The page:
Ban on plastic cups at coffee shops in Seoul cause confusion on both sides

Park Sae-jin Reporter Posted : 2018-08-03 15:42 Updated : 2018-08-03 15:42
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[Photograph by Park Sae-jin]

SEOUL -- A ban on disposable plastic cups at about 20,000 coffee shops in Seoul has caused confusion among shop operators and customers because of ambiguous rules, but city officials will not budge in order to reduce plastic pollution which has become a global issue.

In South Korea, disposable cups have been widely used to save time for washing at busy hours unless customers ask for reusable cups. On Thursday, a ban on plastic cups at coffee shops was enforced in Seoul to protect the environment and slow the process of global warming.

It is compulsory for shop owners or baristas to ask customers if they will drink inside or take out. If a customer wishes to drink inside, a mug cup or other reusable ones should be used. Other plastic tools such as cup lids and straws are still available, along with paper cups and bottled water.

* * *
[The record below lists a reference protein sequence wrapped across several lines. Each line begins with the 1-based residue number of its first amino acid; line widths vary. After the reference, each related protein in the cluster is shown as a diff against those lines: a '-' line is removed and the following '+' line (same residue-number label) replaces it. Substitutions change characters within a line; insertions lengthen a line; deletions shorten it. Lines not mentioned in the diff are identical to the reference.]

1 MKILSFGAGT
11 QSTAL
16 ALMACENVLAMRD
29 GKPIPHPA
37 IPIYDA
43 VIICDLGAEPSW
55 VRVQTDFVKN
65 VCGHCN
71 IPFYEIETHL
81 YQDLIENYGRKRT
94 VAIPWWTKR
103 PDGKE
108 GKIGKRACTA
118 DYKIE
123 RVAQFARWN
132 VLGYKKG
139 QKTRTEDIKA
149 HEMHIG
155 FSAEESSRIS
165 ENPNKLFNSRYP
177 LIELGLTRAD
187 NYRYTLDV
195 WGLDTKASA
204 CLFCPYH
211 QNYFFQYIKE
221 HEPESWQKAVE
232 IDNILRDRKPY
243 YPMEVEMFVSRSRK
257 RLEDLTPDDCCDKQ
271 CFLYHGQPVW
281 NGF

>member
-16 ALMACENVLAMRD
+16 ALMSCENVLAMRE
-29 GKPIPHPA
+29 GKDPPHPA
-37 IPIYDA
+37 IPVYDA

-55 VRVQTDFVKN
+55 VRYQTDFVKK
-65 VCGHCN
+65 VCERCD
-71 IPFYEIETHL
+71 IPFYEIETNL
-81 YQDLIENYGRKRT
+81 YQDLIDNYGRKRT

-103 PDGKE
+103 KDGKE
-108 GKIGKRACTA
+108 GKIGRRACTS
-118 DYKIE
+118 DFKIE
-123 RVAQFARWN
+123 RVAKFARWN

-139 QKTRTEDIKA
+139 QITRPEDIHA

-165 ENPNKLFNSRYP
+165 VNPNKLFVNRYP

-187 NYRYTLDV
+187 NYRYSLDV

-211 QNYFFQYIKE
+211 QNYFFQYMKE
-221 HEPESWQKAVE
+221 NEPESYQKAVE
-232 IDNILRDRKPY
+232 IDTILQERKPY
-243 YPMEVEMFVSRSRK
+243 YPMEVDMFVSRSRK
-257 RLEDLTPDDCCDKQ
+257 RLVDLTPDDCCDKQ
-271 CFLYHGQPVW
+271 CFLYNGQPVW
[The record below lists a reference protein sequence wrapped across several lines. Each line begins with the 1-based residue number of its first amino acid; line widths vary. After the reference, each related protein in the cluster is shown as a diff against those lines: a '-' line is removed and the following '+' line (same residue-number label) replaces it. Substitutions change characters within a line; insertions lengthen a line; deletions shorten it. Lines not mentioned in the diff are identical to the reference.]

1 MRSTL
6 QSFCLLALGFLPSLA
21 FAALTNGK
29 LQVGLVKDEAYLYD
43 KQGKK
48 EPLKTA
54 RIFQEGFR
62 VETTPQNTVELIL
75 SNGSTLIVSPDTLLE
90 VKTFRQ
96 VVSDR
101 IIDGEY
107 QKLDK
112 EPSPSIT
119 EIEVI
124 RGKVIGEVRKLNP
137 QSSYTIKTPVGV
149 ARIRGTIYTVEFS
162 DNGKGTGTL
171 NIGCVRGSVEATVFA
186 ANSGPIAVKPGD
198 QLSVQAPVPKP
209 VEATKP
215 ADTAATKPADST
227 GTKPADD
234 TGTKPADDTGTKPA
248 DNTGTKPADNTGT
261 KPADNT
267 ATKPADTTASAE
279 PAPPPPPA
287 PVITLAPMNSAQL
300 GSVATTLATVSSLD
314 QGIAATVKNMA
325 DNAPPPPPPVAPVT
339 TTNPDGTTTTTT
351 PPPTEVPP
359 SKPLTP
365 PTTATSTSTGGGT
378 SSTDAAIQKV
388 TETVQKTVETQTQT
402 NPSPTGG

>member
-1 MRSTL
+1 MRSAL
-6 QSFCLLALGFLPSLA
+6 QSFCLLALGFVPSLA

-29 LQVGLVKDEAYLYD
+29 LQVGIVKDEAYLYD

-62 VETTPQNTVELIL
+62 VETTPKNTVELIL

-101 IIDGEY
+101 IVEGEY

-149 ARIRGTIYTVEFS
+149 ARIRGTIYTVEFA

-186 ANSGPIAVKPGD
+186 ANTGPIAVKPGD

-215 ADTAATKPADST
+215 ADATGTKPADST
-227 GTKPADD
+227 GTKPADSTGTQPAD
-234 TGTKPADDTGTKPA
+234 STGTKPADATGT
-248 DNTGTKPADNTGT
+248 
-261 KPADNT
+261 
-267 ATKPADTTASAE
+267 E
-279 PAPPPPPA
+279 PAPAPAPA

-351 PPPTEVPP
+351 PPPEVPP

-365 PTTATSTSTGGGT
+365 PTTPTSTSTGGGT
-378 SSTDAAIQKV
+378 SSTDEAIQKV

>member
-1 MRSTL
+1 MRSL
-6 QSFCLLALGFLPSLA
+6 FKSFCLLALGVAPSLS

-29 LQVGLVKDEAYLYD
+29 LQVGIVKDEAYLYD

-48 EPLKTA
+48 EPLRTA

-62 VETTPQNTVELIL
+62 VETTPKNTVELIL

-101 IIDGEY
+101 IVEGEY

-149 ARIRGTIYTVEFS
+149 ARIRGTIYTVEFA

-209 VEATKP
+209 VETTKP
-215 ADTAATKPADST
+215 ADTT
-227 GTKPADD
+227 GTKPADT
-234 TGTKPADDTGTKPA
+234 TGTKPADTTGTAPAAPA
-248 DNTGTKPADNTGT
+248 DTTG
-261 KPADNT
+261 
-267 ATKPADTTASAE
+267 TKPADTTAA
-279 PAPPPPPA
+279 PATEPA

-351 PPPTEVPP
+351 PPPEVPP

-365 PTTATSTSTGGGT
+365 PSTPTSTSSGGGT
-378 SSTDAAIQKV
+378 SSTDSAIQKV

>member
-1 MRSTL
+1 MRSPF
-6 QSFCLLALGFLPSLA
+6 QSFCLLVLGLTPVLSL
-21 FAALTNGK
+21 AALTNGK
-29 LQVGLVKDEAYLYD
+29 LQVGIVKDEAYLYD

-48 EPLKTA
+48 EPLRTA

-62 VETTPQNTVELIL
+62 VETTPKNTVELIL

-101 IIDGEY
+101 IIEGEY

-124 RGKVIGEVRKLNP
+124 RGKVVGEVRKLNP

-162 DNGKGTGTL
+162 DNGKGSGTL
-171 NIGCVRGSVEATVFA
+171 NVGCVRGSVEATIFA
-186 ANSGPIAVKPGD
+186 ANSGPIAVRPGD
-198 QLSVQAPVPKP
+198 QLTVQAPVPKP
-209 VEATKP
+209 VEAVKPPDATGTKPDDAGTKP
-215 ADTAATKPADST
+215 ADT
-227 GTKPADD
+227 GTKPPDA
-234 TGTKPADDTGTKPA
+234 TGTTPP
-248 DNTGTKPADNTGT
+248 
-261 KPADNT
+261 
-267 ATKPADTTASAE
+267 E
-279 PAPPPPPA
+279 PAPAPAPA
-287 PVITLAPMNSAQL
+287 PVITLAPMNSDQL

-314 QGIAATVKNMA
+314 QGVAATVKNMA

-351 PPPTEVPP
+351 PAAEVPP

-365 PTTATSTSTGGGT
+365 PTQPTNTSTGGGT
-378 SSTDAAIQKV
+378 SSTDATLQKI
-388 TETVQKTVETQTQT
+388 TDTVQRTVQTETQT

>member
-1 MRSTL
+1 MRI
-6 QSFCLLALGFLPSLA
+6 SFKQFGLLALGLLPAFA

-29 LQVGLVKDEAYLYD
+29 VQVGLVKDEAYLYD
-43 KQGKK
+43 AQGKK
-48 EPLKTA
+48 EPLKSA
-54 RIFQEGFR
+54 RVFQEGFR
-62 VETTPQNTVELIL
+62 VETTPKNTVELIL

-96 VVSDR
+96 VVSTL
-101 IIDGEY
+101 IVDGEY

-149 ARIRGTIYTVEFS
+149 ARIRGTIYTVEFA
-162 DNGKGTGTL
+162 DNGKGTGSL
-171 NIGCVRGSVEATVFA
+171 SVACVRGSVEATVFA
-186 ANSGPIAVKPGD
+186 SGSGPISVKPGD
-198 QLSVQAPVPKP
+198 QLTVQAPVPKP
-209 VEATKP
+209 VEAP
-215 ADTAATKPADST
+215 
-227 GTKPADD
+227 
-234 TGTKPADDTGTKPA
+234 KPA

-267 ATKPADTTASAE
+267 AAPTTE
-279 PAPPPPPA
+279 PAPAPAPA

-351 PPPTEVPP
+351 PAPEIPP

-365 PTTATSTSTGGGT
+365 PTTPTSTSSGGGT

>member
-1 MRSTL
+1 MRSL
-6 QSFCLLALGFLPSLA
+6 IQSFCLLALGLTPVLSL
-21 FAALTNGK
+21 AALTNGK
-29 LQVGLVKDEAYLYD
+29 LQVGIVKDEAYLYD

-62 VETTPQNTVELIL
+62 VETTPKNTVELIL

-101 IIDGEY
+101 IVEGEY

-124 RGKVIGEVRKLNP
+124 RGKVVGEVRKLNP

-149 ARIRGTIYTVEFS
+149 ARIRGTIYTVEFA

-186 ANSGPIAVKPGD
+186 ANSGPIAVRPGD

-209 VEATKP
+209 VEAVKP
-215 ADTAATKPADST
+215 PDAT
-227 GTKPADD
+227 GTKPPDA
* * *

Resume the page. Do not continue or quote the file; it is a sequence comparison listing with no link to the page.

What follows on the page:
"It took a lot of money to buy all these cups," a small coffee shop owner in central Seoul told Aju News, adding she has purchased stainless cups to follow guidelines. However, she complained that many customers still want to use plastic cups. "It's very hard to persuade customers who still prefer to use plastic cups."

On Friday, about 30 percent of customers were seen using plastic cups in a large coffee franchise store. "They told me that they were taking out their drinks. I don't know what to do with them," an employee said.

Shop owners caught for violating rules should be slapped with a fine of up to two million won ($1,772), but they are not able to reject requests from customers sweltered in high summer temperatures. Many want to cool off inside for a while before taking plastic ups out.

"We will try to shorten the emotional gap among city government officials, shop owners and customers," a Seoul city official said, admitting that the ban has not been implemented strictly due to confusion.

Plastic, one of the most widely used man-made materials in the world, has been mass-produced since the 1940s and it is now threatening the global environment because it takes about 1,000 years for a plastic fork to naturally decompose.

Scientists estimate that there will be more plastic waste in the sea than fish in 2050 despite an international campaign to reduce plastic waste. France will ban all disposable plates, cutlery and cups by 2020.